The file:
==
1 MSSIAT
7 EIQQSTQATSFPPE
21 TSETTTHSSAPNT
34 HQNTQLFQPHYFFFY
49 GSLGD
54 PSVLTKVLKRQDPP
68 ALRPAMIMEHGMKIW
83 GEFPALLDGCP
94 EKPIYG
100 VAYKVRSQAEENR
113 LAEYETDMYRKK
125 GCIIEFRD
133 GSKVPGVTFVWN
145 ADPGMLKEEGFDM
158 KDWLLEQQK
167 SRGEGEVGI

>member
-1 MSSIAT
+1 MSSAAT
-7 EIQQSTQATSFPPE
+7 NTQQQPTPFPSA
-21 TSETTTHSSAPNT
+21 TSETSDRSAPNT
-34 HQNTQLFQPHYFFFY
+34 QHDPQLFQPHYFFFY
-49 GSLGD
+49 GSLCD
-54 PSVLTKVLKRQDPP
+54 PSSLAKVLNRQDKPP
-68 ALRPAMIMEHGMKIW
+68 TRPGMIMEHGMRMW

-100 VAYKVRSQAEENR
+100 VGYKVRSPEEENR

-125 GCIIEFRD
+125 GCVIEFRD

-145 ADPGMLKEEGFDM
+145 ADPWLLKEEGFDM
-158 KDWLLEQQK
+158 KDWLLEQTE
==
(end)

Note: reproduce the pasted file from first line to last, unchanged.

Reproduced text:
1 MSSIAT
7 EIQQSTQATSFPPE
21 TSETTTHSSAPNT
34 HQNTQLFQPHYFFFY
49 GSLGD
54 PSVLTKVLKRQDPP
68 ALRPAMIMEHGMKIW
83 GEFPALLDGCP
94 EKPIYG
100 VAYKVRSQAEENR
113 LAEYETDMYRKK
125 GCIIEFRD
133 GSKVPGVTFVWN
145 ADPGMLKEEGFDM
158 KDWLLEQQK
167 SRGEGEVGI

>member
-1 MSSIAT
+1 MSSAAT
-7 EIQQSTQATSFPPE
+7 NTQQQPTPFPSA
-21 TSETTTHSSAPNT
+21 TSETSDRSAPNT
-34 HQNTQLFQPHYFFFY
+34 QHDPQLFQPHYFFFY
-49 GSLGD
+49 GSLCD
-54 PSVLTKVLKRQDPP
+54 PSSLAKVLNRQDKPP
-68 ALRPAMIMEHGMKIW
+68 TRPGMIMEHGMRMW

-100 VAYKVRSQAEENR
+100 VGYKVRSPEEENR

-125 GCIIEFRD
+125 GCVIEFRD

-145 ADPGMLKEEGFDM
+145 ADPWLLKEEGFDM
-158 KDWLLEQQK
+158 KDWLLEQTE